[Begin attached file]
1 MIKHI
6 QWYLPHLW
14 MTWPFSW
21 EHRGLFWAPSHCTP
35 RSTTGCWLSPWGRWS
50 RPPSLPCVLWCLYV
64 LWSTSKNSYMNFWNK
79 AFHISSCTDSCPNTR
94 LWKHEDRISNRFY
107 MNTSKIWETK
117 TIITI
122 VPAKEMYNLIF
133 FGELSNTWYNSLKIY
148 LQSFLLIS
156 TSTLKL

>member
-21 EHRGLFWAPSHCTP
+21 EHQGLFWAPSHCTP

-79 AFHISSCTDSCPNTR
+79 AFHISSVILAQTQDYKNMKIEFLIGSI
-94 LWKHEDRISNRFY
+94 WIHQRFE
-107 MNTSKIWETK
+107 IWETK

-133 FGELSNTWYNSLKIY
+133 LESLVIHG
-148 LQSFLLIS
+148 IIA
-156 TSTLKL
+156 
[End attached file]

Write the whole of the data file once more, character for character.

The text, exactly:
1 MIKHI
6 QWYLPHLW
14 MTWPFSW
21 EHRGLFWAPSHCTP
35 RSTTGCWLSPWGRWS
50 RPPSLPCVLWCLYV
64 LWSTSKNSYMNFWNK
79 AFHISSCTDSCPNTR
94 LWKHEDRISNRFY
107 MNTSKIWETK
117 TIITI
122 VPAKEMYNLIF
133 FGELSNTWYNSLKIY
148 LQSFLLIS
156 TSTLKL

>member
-21 EHRGLFWAPSHCTP
+21 EHQGLFWAPSHCTP

-79 AFHISSCTDSCPNTR
+79 AFHISSVILAQTQDYKNMKIEFLIGSI
-94 LWKHEDRISNRFY
+94 WIHQRFE
-107 MNTSKIWETK
+107 IWETK

-133 FGELSNTWYNSLKIY
+133 LESLVIHG
-148 LQSFLLIS
+148 IIA
-156 TSTLKL
+156 